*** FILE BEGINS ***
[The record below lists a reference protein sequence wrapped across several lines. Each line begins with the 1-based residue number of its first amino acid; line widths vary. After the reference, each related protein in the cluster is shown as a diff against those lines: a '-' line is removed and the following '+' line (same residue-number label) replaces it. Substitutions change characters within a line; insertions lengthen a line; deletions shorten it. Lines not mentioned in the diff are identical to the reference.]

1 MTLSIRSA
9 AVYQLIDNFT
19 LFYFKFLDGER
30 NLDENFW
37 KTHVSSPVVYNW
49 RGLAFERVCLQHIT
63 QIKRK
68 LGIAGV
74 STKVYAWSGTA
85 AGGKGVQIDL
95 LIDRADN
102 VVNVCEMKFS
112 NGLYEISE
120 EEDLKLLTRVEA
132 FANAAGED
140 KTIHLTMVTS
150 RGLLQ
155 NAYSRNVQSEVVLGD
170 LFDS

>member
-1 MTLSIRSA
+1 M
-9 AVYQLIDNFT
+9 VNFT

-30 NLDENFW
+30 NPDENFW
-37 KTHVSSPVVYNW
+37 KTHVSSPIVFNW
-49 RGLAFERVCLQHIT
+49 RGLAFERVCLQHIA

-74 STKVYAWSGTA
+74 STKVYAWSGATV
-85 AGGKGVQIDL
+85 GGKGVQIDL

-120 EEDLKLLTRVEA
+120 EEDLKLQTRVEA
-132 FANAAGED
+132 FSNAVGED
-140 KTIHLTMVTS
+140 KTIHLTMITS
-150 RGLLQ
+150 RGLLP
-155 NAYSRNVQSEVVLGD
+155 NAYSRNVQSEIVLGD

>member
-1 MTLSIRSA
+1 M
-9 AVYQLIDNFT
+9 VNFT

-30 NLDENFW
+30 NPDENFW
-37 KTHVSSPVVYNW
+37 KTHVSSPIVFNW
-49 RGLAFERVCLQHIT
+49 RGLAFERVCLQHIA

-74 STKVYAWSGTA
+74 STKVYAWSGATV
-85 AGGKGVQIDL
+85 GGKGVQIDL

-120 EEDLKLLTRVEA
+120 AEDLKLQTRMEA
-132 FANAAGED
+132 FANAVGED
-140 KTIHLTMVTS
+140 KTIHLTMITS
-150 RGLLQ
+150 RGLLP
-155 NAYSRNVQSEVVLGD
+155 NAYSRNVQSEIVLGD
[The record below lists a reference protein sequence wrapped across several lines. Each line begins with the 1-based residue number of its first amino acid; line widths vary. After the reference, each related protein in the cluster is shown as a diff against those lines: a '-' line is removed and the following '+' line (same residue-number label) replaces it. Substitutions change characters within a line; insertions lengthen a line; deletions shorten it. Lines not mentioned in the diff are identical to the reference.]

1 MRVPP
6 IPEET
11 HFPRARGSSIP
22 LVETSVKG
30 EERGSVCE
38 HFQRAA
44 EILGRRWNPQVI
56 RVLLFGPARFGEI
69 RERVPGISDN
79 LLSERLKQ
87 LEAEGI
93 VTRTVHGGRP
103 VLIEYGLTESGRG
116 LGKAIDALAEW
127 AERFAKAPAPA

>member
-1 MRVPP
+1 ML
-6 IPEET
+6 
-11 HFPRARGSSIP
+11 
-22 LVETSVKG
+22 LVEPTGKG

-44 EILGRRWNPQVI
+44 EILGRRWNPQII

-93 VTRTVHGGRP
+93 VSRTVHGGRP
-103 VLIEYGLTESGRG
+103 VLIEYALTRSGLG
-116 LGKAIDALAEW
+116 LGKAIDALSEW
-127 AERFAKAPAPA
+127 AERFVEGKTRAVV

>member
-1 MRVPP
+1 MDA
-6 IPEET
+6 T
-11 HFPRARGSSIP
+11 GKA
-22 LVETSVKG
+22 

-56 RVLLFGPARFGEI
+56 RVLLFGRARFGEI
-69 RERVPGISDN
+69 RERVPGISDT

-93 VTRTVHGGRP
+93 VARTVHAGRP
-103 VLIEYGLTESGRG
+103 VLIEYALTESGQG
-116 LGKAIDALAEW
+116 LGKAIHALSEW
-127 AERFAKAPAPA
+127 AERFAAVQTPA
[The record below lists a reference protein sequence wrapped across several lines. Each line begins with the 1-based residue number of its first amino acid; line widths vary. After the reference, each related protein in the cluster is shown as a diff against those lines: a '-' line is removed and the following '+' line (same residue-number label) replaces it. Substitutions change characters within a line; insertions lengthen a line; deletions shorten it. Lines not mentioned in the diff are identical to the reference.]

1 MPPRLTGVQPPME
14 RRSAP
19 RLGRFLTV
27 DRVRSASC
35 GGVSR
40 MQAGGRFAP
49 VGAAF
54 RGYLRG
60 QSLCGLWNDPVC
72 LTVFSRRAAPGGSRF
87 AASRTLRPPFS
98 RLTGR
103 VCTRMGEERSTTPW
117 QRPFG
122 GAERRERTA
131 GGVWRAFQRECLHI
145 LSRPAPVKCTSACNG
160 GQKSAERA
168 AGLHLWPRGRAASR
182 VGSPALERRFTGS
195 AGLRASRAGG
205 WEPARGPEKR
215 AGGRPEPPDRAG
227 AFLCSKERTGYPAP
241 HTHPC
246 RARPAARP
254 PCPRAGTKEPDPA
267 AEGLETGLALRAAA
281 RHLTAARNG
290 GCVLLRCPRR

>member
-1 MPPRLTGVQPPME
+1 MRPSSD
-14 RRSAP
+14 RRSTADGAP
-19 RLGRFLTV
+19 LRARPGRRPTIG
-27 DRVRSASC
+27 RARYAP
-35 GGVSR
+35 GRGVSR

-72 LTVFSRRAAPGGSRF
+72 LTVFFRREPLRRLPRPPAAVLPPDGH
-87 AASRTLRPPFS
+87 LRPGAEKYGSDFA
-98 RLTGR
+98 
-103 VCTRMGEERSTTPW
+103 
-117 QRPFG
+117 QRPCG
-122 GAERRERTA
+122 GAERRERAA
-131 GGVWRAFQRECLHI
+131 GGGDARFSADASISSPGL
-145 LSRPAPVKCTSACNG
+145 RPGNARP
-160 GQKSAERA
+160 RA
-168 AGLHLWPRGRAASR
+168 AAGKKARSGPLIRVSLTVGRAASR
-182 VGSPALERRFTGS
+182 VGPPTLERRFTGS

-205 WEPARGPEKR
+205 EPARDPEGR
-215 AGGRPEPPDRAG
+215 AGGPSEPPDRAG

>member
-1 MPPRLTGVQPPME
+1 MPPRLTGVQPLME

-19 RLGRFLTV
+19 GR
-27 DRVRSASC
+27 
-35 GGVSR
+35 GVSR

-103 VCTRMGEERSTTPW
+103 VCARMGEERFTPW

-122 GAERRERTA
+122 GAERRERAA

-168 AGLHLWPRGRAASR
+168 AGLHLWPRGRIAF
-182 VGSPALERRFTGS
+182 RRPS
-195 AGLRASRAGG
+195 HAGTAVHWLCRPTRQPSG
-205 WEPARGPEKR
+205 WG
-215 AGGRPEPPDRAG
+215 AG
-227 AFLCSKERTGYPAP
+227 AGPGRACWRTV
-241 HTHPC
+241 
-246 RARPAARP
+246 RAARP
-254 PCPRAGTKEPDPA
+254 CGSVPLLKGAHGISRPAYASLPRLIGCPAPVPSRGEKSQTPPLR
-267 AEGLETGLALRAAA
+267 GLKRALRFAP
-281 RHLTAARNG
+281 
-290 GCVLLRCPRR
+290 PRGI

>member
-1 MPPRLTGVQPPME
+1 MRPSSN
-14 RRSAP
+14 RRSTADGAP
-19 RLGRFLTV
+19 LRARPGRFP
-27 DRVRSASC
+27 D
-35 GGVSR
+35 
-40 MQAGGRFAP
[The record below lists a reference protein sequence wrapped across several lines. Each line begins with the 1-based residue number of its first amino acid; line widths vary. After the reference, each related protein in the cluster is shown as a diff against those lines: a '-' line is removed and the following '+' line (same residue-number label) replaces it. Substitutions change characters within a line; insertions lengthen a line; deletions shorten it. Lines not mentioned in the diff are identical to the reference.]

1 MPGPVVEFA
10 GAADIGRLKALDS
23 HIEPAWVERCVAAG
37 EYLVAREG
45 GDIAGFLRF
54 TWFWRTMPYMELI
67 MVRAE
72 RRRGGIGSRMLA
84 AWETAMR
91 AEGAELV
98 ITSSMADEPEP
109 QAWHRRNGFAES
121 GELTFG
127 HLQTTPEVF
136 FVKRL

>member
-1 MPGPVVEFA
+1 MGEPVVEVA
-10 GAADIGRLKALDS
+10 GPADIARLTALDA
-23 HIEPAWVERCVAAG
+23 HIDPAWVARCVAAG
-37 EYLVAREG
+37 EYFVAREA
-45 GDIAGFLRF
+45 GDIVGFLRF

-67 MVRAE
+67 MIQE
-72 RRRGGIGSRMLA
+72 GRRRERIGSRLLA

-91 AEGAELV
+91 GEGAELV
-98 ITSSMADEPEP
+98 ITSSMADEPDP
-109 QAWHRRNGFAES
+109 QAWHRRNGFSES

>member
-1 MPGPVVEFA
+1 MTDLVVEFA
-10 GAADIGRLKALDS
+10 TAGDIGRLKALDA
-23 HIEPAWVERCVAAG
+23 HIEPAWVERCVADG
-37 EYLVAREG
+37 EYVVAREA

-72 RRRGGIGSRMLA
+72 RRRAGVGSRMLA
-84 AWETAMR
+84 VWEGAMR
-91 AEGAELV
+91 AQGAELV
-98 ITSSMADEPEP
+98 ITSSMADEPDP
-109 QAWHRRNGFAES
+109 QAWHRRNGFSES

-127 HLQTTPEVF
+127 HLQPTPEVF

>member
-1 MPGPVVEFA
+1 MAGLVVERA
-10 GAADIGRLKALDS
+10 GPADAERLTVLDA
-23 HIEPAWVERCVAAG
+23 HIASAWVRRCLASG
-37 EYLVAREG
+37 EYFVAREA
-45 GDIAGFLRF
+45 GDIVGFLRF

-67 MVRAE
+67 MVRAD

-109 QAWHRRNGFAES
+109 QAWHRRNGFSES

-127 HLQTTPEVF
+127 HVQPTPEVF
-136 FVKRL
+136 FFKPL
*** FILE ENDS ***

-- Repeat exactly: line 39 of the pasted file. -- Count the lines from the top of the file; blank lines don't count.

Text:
+132 FSNAVGED